If you operate a charter boat or "vessel for profit" and are planning to travel through the British Virgin Islands soon, take heed of the marine regulations. As of February 1, 2010, the BVIs have begun enforcing a more stringent set of safety requirements for "small commercial sailing and motor vessels." This includes not only boats that operate out of BVI ports, but also those that are passing through the territory's waters. All are expected to be in compliance with The Merchant Shipping (Safety of Commercial Sailing and Motor Vessels) Regulations, which were issued in 2004.
Originally, the document was slated to go into effect on February 1, 2005, but the deadline for compliance was pushed back in order to give boats time to get their registration and safety checks in order. According to a Marine Circular put out by the Virgin Islands Shipping Registry (VISR) on November 1, 2009, "A recent study of the current status of compliance of BVI's small commercial vessel fleet has revealed that while a large number of vessels have gained the required commercial certification, there still exists a substantial number of vessels which have failed to obtain the necessary certification to be able to operate legally, as commercial vessels, in the BVI." Those that are not in compliance may be subject to possible legal sanctions.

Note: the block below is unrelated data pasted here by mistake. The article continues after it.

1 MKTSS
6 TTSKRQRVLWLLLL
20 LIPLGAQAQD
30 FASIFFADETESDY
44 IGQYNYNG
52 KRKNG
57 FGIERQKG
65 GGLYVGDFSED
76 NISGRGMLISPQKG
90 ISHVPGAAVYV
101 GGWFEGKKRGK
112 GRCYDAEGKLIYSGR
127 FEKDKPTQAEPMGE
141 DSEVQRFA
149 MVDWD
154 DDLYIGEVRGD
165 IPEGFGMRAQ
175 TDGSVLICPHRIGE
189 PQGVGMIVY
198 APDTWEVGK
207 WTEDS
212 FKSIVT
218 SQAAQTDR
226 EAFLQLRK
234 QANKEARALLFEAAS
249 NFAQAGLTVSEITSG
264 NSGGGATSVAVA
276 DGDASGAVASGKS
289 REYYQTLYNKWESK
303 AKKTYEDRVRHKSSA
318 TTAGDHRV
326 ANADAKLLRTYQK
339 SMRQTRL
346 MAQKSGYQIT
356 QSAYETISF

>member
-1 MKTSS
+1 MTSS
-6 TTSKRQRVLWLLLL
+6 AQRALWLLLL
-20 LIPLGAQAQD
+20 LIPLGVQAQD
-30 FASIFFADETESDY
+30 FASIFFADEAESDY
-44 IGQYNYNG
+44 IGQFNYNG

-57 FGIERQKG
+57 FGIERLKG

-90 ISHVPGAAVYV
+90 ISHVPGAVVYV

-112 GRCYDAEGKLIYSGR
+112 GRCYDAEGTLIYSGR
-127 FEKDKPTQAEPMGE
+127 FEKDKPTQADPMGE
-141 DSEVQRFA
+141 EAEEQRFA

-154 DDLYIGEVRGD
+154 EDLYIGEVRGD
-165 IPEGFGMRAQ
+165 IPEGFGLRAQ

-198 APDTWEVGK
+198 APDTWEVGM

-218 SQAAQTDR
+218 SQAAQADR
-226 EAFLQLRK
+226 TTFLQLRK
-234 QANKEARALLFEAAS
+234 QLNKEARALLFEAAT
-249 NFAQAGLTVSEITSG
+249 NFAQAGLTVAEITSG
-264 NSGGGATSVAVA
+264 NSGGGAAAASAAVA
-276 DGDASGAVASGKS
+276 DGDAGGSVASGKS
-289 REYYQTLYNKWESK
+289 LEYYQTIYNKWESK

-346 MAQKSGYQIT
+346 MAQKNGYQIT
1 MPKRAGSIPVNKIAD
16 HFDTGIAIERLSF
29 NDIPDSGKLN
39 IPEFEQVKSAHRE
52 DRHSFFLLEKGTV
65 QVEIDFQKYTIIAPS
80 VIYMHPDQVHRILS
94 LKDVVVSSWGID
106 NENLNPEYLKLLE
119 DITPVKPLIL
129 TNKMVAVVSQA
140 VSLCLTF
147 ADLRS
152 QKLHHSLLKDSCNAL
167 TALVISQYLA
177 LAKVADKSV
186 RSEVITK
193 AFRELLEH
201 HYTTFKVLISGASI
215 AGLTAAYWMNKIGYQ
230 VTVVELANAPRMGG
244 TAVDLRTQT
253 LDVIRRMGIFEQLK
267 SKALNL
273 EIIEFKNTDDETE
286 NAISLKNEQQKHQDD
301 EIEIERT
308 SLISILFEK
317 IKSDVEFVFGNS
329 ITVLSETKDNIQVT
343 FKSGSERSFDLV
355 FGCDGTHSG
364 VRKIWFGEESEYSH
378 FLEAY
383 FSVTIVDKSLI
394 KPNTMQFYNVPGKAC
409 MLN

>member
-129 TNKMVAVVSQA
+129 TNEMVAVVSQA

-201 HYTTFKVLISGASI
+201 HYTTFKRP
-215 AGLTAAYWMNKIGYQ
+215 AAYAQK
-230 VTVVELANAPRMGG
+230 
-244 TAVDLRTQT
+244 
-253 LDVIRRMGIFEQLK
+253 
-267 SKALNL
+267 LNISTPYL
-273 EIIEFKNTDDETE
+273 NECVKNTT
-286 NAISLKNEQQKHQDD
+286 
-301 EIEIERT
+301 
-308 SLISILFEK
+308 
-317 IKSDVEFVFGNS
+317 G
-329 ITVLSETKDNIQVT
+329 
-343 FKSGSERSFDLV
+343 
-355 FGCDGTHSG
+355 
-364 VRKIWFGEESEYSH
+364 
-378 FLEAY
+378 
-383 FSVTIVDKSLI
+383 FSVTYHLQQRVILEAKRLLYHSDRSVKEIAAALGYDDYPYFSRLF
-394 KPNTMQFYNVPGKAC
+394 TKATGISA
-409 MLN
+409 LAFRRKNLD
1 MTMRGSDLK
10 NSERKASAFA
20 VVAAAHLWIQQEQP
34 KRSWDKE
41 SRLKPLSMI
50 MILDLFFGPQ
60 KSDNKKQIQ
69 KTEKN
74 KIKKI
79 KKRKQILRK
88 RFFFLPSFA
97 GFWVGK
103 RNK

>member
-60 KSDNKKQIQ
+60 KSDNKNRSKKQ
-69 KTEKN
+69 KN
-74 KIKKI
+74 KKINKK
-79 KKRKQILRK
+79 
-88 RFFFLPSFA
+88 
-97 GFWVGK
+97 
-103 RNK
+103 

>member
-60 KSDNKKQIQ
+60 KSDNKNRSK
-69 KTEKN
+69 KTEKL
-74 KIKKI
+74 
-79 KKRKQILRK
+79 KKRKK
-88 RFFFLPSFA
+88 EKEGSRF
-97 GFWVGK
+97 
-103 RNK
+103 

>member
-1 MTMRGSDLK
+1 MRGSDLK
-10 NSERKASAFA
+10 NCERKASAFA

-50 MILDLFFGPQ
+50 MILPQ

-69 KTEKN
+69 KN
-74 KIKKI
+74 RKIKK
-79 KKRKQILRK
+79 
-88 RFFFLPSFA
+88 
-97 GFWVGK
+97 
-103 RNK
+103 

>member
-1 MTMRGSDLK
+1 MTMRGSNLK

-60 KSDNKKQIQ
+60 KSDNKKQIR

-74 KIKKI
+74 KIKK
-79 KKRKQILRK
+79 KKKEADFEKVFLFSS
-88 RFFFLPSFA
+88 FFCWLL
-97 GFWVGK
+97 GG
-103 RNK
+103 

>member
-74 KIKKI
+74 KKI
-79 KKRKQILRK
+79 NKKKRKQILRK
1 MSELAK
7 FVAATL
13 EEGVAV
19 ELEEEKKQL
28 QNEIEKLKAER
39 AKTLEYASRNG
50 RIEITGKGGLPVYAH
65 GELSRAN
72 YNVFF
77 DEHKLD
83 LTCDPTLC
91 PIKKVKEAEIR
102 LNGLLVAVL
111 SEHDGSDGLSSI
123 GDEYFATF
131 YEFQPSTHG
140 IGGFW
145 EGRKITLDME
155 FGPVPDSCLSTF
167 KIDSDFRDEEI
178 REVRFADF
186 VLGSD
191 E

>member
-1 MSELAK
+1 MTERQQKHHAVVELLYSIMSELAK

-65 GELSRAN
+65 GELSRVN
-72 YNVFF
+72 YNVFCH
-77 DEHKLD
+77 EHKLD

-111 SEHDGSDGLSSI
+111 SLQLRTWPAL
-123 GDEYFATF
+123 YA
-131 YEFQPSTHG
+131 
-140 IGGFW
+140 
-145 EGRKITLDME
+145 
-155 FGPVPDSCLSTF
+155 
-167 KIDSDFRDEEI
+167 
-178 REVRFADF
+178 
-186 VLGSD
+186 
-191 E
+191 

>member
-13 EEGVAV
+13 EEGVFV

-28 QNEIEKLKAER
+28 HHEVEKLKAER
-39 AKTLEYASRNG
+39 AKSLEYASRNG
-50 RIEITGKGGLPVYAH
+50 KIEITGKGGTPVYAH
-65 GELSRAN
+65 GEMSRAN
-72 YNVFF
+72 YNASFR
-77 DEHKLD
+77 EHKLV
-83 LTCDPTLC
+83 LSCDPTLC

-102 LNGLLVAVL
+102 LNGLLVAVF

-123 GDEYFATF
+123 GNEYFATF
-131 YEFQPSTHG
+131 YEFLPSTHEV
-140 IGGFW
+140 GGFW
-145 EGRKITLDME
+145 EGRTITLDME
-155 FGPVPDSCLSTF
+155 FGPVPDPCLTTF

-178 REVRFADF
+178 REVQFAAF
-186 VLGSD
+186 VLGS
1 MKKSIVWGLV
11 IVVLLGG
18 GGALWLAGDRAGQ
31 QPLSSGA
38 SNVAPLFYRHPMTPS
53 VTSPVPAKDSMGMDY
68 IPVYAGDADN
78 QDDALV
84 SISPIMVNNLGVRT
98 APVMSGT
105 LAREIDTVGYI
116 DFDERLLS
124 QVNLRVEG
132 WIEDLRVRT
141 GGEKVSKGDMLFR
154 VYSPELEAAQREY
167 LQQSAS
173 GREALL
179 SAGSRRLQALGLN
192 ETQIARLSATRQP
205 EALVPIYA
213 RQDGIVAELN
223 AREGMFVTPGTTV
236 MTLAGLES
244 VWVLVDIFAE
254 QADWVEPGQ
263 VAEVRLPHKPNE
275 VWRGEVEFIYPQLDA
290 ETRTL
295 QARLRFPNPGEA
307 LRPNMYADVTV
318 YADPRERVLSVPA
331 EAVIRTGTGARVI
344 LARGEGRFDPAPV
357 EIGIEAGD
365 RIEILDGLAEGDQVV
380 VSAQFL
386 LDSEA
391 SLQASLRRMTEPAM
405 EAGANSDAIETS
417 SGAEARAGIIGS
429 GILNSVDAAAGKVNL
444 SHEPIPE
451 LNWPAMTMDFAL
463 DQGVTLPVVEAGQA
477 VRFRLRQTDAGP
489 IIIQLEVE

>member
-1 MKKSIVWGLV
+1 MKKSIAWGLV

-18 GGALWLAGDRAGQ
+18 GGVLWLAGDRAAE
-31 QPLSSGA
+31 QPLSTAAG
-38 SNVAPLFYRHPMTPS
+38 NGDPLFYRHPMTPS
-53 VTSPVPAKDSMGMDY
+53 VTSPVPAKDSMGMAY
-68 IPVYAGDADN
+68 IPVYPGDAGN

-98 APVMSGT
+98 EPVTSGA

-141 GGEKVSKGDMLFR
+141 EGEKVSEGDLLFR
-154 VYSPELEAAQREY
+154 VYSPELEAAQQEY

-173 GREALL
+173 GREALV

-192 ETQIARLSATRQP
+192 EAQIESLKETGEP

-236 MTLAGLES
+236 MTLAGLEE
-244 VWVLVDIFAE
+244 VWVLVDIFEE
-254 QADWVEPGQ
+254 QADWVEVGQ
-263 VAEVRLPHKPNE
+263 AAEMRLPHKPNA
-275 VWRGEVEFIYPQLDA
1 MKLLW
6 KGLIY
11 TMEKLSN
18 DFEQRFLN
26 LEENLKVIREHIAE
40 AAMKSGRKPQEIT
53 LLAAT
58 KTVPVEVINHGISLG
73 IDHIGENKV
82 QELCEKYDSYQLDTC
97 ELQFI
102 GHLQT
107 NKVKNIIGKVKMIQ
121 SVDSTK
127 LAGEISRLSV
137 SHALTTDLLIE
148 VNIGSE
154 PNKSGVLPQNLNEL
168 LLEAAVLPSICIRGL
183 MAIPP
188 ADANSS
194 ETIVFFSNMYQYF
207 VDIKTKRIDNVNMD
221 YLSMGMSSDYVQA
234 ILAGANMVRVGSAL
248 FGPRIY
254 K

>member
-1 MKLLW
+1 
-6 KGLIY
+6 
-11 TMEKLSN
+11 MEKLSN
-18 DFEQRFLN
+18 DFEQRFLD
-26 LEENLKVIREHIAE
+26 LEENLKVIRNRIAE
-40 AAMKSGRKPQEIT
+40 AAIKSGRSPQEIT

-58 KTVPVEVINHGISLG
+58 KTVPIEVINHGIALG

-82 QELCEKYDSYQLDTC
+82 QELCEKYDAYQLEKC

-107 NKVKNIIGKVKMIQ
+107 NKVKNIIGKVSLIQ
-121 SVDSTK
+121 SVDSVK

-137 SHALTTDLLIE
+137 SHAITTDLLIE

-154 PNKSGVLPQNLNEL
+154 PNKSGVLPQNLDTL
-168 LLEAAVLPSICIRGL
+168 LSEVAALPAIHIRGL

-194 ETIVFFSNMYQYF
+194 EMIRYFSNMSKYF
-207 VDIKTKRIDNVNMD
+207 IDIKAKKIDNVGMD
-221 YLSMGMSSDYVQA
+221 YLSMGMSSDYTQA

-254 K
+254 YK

Changes in requirements include the necessity for a life raft – an operational dinghy does not count – as well as a stability test, which often includes a haul-out. Erik Ackerson of the Virgin Islands Charter Yacht League in the U.S. Virgin Islands said that charter boats scrambled to comply by the required date, but it has been difficult to accommodate such large demands in the middle of the charter season.
According to VISR, a small commercial vessel is classified as a "vessel that is less than twenty four (24) metres in load line length and in commercial use for sport or pleasure and which does not carry cargo or more than twelve (12) passengers." This may include anything from bare boats to fishing boats and even larger yachts on charter in the BVI. However, if the hull is under five years old, then the boat is exempt.
Reportedly, the USVI government's Governor is seeking to intervene on behalf of the St. Thomas charter community. Stay tuned for further developments.
For more info and a complete listing of requirements and marine notices on the subject, you can visit www.vishipping.gov.vg or email firstname.lastname@example.org. The VICL also has MCA forms available online at www.vicl.org.